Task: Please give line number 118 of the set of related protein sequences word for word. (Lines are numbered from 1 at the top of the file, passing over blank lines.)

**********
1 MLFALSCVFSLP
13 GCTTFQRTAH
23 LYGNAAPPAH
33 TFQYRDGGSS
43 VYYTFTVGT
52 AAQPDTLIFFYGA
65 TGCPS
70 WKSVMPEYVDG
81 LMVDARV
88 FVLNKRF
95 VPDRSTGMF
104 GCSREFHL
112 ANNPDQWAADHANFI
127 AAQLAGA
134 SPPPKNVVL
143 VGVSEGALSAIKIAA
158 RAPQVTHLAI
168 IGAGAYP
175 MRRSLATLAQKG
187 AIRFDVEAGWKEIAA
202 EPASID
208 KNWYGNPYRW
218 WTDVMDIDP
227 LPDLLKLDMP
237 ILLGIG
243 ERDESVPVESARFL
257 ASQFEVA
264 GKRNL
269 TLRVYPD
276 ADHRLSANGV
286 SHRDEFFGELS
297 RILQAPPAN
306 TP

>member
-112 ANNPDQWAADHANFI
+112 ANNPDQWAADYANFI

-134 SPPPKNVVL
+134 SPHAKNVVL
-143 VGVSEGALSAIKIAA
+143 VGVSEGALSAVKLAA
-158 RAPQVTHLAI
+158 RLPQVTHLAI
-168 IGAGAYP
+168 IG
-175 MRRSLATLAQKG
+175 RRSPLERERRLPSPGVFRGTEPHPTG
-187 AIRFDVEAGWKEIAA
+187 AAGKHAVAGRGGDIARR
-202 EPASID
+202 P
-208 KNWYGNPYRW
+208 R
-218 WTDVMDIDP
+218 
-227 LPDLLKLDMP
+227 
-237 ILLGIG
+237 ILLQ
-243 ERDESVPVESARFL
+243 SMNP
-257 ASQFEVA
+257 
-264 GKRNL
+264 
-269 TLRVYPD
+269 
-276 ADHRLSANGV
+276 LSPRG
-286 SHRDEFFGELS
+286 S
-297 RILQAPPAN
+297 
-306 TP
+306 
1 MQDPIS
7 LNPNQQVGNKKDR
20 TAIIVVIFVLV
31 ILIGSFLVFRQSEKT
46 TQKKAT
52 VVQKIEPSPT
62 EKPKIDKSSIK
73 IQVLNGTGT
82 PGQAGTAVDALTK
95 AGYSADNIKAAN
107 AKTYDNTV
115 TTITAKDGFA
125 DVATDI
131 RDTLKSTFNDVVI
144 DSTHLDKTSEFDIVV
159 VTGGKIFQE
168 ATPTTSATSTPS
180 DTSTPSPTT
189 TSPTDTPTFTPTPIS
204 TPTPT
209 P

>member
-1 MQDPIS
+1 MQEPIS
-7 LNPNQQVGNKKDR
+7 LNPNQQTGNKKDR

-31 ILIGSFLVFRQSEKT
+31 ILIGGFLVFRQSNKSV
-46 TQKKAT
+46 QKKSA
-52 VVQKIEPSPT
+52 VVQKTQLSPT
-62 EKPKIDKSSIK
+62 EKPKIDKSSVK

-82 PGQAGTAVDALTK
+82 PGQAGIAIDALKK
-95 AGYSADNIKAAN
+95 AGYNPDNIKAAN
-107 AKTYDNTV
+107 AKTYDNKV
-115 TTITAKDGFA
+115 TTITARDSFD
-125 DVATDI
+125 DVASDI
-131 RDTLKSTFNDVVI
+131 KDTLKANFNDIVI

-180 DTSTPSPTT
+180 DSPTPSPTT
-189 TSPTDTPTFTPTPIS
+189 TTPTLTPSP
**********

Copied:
+125 DVASDI